How To Ensure OTP Under Extreme Weather Conditions?

Air travelers, who experienced the recent polar vortex and related winter storms in North America, know that extreme weather has a definite impact on air travel and its participants; the airlines, ground handlers, airports and passengers. The same could be said of other extreme weather conditions experienced around the world ranging from Cyclone Idai,  which struck Mozambique and Zimbabwe on March 16 and 19, 2019, respectively, or the tornado that hit Cuba on January 28, 2019, and Hurricane Michael, which hit Florida on October 10, 2018. These events and other extreme cold and hot weather conditions are wreaking havoc on the aviation industry. The Internet is full of spectacular landings or approaches due to strong winds or wind shear. On the ground, besides objects being blown and posing hazards on the airfield apron, the biggest disturbance from extreme weather is to flight schedules wherein flights must be diverted and/or there are failed landing approaches leading to major disruptions to flight arrivals and departures. Passengers must be re-routed and flight plans changed with aircraft being re-routed to account for missed flight legs of their own or other flights. Ground handling too is affected with crews having to manage unforeseen turnarounds, rely on airports to provide space for unexpected aircraft, and left unable to fulfill planned line maintenance tasks, potentially leading to increased Minimum Equipment List (MEL) items.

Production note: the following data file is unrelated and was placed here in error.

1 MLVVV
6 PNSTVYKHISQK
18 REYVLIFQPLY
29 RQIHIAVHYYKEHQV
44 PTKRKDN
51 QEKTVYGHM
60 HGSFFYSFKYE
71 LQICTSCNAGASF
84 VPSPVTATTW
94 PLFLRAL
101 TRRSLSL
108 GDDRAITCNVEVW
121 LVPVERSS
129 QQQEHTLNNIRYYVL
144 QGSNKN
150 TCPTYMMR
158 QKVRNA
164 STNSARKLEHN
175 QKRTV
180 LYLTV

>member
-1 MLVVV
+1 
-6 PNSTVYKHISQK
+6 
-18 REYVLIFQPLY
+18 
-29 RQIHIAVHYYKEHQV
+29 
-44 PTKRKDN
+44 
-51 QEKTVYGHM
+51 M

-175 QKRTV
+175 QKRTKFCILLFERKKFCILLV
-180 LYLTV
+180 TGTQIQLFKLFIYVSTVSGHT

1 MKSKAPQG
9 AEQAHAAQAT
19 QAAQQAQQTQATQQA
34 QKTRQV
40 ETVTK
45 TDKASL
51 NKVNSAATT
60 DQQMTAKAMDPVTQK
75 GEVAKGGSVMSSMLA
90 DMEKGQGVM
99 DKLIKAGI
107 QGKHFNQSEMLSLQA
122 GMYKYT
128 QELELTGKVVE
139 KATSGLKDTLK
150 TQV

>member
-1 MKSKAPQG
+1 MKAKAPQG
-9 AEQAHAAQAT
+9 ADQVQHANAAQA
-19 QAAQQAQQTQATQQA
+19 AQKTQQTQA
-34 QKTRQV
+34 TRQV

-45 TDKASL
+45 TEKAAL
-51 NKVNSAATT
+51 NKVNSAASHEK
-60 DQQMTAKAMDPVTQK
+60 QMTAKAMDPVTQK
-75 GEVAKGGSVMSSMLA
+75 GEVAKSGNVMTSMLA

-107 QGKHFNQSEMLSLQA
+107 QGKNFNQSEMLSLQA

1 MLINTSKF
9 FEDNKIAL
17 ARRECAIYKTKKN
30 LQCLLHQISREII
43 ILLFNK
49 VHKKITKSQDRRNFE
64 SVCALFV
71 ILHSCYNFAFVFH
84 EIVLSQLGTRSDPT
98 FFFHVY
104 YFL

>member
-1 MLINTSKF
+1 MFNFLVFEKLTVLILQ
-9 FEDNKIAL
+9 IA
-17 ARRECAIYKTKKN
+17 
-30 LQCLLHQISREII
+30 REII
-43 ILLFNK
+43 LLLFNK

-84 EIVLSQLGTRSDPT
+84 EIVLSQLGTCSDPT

To contain the negative impacts of extreme weather, airlines, airports, associations and regulatory bodies are considering ways to better address the fallout from climate change and extreme weather conditions. They are turning to aviation optimization software solution providers for solutions that mitigate some of these challenges. By understanding how extreme weather is affecting the industry, and the role of optimization software in better managing weather-related factors, airlines, airports and ground handlers can be better prepared.

Extreme weather impacts on the aviation industry

Extreme weather conditions cause a variety of problems. Planes cannot get the lift they need for take-off because of extreme heat. Below freezing temperatures introduce safety concerns for outdoor workers. Passengers cannot reach airports in time for their flights due to unplowed or dangerous road conditions, and equipment won’t start. Wind poses its own special challenges. Headwinds, tailwinds or crosswinds each with their own characteristics:

  • Headwinds blow toward the aircraft against the direction of travel and are good for takeoffs and landings as they increase the lift, thus shortening the required runway length need and allowing for lower ground speed which saves on fuel consumption.
  • Tailwinds, which blow from the back of the aircraft, are preferred over headwinds during flight since they facilitate faster travel times and save fuel.
  • Crosswinds and tailwinds can pose a negative impact on both starts and touchdowns depending on the size of the aircraft which is why various maximum wind speed limits exist for different aircraft.